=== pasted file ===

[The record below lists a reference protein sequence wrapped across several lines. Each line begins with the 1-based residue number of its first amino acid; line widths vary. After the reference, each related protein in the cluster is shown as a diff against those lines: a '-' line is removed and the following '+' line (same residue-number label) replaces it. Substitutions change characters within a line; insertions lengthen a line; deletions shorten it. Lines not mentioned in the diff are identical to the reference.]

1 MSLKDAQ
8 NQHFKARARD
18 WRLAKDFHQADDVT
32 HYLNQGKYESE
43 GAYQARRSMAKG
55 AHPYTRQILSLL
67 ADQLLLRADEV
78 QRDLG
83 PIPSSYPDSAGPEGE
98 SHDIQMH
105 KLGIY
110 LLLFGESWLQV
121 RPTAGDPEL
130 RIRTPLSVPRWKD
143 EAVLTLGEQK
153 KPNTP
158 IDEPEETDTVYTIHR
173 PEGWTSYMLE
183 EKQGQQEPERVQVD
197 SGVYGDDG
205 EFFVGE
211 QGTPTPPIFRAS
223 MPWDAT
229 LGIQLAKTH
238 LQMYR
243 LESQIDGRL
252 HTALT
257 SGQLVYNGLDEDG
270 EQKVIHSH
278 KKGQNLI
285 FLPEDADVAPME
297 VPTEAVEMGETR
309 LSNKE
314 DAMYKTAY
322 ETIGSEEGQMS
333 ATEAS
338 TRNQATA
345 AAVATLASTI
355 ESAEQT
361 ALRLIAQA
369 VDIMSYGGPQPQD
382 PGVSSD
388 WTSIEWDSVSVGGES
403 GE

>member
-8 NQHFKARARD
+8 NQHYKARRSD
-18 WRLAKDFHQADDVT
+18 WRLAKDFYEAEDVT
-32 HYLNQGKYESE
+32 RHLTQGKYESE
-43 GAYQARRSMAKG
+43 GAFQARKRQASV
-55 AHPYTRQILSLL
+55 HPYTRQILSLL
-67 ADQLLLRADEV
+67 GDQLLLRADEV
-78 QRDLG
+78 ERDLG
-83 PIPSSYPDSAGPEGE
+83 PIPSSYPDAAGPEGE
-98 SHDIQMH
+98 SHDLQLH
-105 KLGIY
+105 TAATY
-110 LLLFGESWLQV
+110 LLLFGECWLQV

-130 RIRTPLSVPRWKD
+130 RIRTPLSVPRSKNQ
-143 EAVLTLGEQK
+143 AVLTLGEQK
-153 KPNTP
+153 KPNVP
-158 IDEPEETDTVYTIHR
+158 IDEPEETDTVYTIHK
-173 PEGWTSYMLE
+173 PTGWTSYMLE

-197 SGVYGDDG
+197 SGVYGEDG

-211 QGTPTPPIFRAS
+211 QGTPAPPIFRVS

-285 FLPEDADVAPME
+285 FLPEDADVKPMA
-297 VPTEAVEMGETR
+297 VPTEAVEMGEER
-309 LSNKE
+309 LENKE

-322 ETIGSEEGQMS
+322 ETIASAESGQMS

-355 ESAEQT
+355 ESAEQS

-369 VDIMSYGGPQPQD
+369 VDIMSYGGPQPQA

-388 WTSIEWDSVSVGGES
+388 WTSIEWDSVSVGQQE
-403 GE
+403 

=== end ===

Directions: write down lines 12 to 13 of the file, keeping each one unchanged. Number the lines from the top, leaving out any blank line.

105 KLGIY
110 LLLFGESWLQV